I recently started exploring the world of acting. I’m taking acting classes, and as I’ve learned more about this medium of art and expression, I’ve been learning spiritual lessons — spiritual truths that are described in many Holy Scriptures.
Here are four spiritual lessons that have the power to uplift me and increase my wellbeing:
1. Be Myself
The first barrier I had to overcome in acting was to just be myself while reading the lines. I learned that, instead of leaning into what I assumed the audience wanted, every time I read a script I was really just portraying myself.
You might read this and think, “Well yes — we are all always some version of ourselves.” But what I realized is that we often decide that certain actions we take aren’t really our own. We use phrases like “I am not myself” when we do something that we have defined as “out of character,” and we often have selective memory when we think about the kind of people we are. In a sense, we tend to oversimplify our own personality, and it becomes a blockade between acknowledging our genuine faults and our genuine strengths.
2. Be Accountable
Baha’u’llah, the founder of the Baha’i Faith, wrote in The Hidden Words, “Bring thyself to account each day ere thou art summoned to a reckoning.” Reflecting on our actions every day gives us the opportunity to adjust when we see that we have done things that do not reflect the kind of person we want to be. If you are an actor, artist, or some form of creative, this also offers you a wider scope of identity to channel into your work.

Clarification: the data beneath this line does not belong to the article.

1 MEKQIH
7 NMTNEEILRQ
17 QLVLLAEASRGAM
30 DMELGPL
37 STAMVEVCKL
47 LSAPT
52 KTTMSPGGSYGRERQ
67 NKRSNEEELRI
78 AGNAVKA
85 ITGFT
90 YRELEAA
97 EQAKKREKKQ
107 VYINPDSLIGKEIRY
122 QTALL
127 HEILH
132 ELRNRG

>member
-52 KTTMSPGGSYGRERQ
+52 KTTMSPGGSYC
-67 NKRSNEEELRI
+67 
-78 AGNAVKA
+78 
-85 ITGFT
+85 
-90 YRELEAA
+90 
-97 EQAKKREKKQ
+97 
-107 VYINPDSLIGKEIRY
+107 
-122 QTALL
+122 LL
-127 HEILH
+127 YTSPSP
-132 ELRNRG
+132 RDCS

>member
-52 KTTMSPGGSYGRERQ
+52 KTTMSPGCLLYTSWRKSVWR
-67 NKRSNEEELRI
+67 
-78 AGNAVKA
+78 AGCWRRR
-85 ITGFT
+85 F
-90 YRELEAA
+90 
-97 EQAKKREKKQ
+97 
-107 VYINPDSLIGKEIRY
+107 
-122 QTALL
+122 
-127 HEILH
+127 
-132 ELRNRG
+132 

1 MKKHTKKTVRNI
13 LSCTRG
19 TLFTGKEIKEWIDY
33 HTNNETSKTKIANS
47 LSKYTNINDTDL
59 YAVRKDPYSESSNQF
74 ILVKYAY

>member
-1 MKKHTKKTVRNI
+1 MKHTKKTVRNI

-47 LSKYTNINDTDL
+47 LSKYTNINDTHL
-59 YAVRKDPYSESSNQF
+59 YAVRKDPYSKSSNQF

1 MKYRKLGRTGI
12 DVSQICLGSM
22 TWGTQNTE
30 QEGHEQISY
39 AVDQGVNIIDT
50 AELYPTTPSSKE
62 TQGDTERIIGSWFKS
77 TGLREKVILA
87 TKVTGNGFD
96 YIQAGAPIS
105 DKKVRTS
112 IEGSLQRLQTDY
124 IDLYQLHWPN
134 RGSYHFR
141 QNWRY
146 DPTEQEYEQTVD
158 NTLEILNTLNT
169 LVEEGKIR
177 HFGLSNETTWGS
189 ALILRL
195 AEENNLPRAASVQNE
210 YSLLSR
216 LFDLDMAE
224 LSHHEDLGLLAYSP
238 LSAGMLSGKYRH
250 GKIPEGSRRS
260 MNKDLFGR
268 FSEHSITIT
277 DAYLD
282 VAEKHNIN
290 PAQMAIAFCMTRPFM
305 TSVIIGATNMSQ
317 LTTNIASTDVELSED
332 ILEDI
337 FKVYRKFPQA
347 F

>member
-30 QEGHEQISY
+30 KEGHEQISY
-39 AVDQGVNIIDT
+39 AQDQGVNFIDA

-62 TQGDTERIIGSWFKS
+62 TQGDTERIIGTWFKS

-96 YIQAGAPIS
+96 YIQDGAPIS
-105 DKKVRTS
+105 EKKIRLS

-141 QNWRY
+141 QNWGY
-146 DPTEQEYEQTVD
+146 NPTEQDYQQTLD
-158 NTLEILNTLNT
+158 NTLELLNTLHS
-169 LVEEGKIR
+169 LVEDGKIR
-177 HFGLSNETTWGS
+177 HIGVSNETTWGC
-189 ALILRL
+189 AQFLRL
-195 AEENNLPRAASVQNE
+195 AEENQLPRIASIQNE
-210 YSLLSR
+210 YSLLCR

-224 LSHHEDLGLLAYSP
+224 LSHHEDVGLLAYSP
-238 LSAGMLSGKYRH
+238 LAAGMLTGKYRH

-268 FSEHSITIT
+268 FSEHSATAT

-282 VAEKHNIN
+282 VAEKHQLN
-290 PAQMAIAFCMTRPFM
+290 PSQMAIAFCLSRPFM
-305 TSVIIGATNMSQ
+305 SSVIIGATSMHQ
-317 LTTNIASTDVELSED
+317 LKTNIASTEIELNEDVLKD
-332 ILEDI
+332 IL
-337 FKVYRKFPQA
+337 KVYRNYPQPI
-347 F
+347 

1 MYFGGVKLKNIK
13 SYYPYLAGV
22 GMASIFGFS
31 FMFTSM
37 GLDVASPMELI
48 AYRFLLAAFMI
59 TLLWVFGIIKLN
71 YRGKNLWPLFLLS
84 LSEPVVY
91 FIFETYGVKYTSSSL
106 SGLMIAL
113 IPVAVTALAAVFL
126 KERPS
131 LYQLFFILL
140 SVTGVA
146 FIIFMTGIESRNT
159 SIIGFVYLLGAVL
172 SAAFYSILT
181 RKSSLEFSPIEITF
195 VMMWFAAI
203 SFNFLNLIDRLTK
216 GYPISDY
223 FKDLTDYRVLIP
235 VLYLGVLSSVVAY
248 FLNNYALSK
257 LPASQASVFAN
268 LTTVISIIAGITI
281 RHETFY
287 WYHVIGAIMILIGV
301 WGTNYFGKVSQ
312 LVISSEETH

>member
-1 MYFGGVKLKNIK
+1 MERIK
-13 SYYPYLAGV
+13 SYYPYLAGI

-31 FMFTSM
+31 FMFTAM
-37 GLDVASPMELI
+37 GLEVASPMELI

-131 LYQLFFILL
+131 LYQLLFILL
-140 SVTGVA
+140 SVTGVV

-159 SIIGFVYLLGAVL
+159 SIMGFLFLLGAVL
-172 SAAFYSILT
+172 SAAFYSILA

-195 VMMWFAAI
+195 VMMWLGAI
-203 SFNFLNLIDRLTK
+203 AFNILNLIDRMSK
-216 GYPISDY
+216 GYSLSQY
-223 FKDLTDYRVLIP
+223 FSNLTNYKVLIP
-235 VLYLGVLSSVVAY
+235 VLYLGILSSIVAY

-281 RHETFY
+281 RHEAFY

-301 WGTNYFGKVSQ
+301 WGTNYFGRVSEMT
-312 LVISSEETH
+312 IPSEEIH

I was able to recognize that I was not always the kind, charismatic person I like to think of myself as. There have been times when I have been pessimistic, mean, or overtly angry towards others in my life. By reflecting on my actions and bringing myself “to account each day,” I can tell more authentic stories through acting because I am aware of the many different sides to who I am.
The next huge lesson was rooted in listening. The Universal House of Justice, the governing body for the international Baha’i community wrote that “a readiness to listen, with heightened spiritual perception, will be invaluable in identifying obstacles.”
Listening is an essential part of building a society that will maintain the socioeconomic and spiritual wellbeing of everyone. This was one of the most fundamental lessons my acting teacher shared. She made it clear that detaching from thinking about what we are going to say and simply listening is key to acting naturally and effectively in a scene.
4. Be Truthful
The next essential component, said my teacher, was to respond truthfully to what we heard.
This practice of trying to respond truthfully to what my scene partner presented me with pushed me to think more deeply about the importance of honesty despite it often being difficult. The Baha’i Writings say, “Truthfulness is the foundation of all human virtues. Without truthfulness progress and success, in all the worlds of God, are impossible for any soul.”
My acting class praised learning to just be and leaning away from the impulse to perform. When we lean away from performing in life, we become more authentic. We also show compassion more deeply and consistently rather than pretending politeness in order to appease others. Rather than just saying we are good people, by being ourselves, being accountable, listening, and being truthful, we actually personify our spiritual values.